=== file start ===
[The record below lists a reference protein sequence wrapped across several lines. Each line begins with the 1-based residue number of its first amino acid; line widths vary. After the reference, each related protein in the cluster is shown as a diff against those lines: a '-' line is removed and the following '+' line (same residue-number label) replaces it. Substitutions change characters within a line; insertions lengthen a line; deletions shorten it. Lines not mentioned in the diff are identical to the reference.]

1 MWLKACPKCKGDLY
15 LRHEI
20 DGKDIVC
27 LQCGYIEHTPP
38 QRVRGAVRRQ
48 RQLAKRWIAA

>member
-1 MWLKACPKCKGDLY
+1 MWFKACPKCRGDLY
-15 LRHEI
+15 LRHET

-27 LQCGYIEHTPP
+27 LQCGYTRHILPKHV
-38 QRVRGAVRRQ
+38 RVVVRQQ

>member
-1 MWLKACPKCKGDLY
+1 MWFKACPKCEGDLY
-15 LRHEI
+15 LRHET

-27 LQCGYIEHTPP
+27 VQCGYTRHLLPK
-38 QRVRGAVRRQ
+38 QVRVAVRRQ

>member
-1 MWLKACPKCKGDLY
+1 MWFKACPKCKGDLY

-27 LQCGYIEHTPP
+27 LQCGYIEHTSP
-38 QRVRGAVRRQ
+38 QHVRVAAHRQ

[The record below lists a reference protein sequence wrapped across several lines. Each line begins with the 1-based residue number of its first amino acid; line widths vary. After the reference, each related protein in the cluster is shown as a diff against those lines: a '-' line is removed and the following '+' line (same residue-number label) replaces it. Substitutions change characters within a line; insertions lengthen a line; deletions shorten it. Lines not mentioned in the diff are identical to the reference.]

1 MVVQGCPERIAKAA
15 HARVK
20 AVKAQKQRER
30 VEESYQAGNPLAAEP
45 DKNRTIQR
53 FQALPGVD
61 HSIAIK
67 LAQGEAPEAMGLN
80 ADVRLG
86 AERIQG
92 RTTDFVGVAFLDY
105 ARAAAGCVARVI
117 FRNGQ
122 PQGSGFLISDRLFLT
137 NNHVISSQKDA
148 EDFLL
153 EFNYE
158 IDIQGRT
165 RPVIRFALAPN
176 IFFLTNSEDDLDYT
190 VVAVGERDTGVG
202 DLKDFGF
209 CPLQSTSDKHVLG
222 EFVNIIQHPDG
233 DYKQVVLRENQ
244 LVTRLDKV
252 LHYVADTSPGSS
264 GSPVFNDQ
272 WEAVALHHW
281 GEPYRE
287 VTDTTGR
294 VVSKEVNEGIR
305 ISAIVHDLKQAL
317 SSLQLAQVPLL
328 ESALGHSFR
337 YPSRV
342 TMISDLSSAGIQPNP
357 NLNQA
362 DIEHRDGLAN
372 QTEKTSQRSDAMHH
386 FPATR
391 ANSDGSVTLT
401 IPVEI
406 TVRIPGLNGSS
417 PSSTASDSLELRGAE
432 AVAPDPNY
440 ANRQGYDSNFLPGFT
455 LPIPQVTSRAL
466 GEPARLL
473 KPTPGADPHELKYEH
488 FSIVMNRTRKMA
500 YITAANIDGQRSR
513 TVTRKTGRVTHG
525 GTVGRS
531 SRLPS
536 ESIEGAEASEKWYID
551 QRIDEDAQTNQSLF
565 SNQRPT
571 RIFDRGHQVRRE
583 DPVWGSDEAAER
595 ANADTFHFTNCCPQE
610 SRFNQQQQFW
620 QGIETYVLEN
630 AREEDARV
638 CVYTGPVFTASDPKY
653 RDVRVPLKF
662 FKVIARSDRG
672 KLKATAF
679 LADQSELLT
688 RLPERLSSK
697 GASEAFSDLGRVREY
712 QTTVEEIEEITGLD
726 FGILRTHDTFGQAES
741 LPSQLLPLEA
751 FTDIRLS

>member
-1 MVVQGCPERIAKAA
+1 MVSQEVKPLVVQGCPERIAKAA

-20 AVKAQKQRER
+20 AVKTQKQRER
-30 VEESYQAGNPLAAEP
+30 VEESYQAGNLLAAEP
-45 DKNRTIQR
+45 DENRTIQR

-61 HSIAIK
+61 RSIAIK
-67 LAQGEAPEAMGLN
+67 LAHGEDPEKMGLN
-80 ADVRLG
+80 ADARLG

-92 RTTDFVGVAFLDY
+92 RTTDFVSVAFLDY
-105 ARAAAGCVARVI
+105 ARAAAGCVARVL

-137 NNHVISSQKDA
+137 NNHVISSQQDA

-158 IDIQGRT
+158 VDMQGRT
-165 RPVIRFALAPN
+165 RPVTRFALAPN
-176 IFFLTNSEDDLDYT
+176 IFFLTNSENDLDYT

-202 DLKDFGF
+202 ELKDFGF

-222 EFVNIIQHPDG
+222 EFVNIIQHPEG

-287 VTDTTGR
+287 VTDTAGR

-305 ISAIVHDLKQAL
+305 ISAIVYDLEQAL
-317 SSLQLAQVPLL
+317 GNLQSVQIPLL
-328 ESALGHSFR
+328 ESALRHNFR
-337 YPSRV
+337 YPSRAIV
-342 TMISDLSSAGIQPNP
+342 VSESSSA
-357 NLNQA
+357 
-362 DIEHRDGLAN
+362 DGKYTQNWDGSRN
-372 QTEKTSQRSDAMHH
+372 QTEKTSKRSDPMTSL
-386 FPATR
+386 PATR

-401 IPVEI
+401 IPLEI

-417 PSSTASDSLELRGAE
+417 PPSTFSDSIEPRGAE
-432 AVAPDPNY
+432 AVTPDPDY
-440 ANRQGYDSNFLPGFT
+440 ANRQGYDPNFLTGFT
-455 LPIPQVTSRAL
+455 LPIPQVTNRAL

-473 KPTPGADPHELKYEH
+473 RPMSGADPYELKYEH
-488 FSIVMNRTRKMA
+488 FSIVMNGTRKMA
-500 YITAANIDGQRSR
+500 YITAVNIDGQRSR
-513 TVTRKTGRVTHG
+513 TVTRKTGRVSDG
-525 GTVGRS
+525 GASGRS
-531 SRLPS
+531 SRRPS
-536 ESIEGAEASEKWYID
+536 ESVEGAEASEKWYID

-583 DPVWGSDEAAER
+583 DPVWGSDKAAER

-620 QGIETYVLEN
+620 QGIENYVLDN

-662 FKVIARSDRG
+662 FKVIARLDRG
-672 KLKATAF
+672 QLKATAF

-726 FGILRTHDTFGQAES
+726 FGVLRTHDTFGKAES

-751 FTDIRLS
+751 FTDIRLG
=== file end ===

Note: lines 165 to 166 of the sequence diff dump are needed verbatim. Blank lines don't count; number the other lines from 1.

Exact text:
+432 AVTPDPDY
-440 ANRQGYDSNFLPGFT